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Nosky’s appearance was another kind of departure from last year, extended so that she could linger and gently whip the NC Baroque’s strings into sharper shape for the Passion – and to help in spreading the festival to Chapel Hill, where the masterwork was given at University United Methodist before its closing night performance in Charlotte. The were fewer hired guns brought in from afar to fortify NC Baroque than came to sing with the Cantata Choir, and the Passion ensemble was a lean-and-mean 32, including Nosky and organist Nicolas Haigh.

The anemic organ Haigh contended with was the only fault I found with the Baroque Orchestra, not their SlimFast number. Playing on period instruments, the company places a greater premium on authenticity – and precision – than on raw power, which is fine with me. When added muscle was needed, Steven Marquardt and Josh Cohen shared leadership of a corps of valveless baroque trumpets that bloomed gloriously in the Magnificat to launch the festival and in three Michaelmas cantatas afterwards. And just before the halfway mark at the Passion, a 10-voice children’s choir from Charlotte Latin School briefly appeared.

Never too big, and never too small. When the Cantata Choir and the Orchestra reached the final “Wir setzen uns mit Tränen neider” (We sit down with tears) of the Passion, there was soothing lullaby aspect to the music that overshadowed the usual community lamentation we hear from larger groups. Tuning in to the “rest gently” motif later in this chorus, Jarrett likely had that restful aim in mind when he hushed his forces once again. That was also fine with me. Very fine.

A Bach Big Bang Hits the QC

Preview:  Charlotte Bach Festival

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By Perry Tannenbaum

Bach celebrations aren’t totally alien to the Queen City. Charlotte Symphony played with the idea for a few years at Knight Theater with Bachtoberfest, pairing Bach and beer, preferably bock. BachFests have bloomed annually – if only for a day – at St. Alban’s Episcopal in nearby Davidson; and last March, the North Carolina Bach Festival landed modestly for one evening at the Steinway Piano Gallery on the outskirts of town.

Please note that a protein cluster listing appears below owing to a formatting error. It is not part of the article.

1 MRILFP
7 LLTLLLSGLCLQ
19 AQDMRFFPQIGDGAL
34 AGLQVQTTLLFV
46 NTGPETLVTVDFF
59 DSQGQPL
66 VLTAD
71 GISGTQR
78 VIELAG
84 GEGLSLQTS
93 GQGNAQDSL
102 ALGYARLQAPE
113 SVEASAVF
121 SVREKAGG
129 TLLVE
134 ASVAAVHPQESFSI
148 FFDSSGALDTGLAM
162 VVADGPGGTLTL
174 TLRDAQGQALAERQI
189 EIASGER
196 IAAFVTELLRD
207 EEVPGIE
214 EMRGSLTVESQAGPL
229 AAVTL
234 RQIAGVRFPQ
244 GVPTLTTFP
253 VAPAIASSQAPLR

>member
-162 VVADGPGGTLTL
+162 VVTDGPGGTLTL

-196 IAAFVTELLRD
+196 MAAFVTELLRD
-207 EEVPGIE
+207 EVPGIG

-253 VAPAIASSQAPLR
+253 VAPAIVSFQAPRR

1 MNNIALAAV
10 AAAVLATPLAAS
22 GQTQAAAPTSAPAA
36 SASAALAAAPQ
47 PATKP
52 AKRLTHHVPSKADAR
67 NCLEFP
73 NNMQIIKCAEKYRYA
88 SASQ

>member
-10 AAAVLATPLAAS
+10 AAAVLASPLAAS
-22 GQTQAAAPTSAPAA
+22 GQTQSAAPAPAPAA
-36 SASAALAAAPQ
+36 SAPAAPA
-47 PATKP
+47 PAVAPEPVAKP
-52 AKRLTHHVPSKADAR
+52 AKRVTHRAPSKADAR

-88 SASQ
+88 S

None of these foretold the Bach Big Bang that begins this Saturday. The first annual Charlotte Bach Festival splashes down with eight concerts in nine days – predominantly in the QC but in churches ranging from Gastonia to Winston-Salem. Unlike the Bachtoberfest brew, which might mix in some Mozart and Wagner, Charlotte Bach kicks off with an all-Johann Sebastian lineup.

And unlike the chamber offerings at St. Alban’s and Steinway, Charlotte Bach is mostly big Bach: multiple cantatas, a trumpeting Orchestral Suite, a motet, and the mighty B Minor Mass. Ambitions are not at all small at Bach Akademie Charlotte, the non-profit producing company that sprouted up last October – at St. Alban’s with two cantatas and a motet – with no word about the Big Bang to come.

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Plans are not only firmly in place to stage Charlotte Bach annually but also to possibly grow the festival to a third weekend. That would put a fully-bloomed QC festival in the same elite class as the Oregon Bach Festival, the Big Kahuna among Bach fests in America.

Seeds for this astonishing phenomenon were first planted late in 2013, when Charlotte Symphony presented Bach’s St. Matthew Passion under the direction of Scott Allen Jarrett. Singing tenor with the Oratorio Singers of Charlotte at these sacred concerts, Mike Trammell had an epiphany: this was what he wanted to do in life.

“Bach always makes you look beyond the page,” says Trammell, “and I was captivated by the context of the piece – the history, the texts chosen, and its structure of arias, recits, and chorales. I finally found some classical music that I could connect with beyond the way it sounded to my ear.”

But to live by singing Bach in Charlotte – the land of Speedweeks, tailgate parties, and b-ball?? Of course, not. So he went off and sang Bach in Stuttgart and then Weimar with Helmuth Rilling, the revered conductor and choirmaster who founded Oregon Bach in 1971.

Eventually, Trammell got to thinking, why not Charlotte? With other like-minded locals, he founded the Bach Akademie Charlotte, and then he reached out to Jarrett to become its first artistic director.

“You have to hear Scott speak on Bach,” says Trammell, “and you have to hear what he does with the music for me to tell you why he’s the best. He’s recognized by his peers as a leading Bach scholar in the country. He knows our city, he knows our people – he speaks our language and the language of Bach.”

Trammell flew up to Boston to make his Bach Akademie pitch to Jarrett. Getting Jarrett to sign on was the key to bringing what Trammell calls a “rockstar” staff aboard, including Adam Romey, the Festival’s managing director. Romey’s mom is Rilling’s longtime assistant, and his grandfather helped Helmut in founding Oregon Bach.20170810_Bard_TONE_SM_418_Touch_UP

No doubt Jarrett helped in selling Romey on Charlotte. A native of Virginia who went to college at Furman University, Jarrett was already at home in the region when he served as assistant conductor at Charlotte Symphony from 2004 to 2015 and music director for the Oratorio Singers.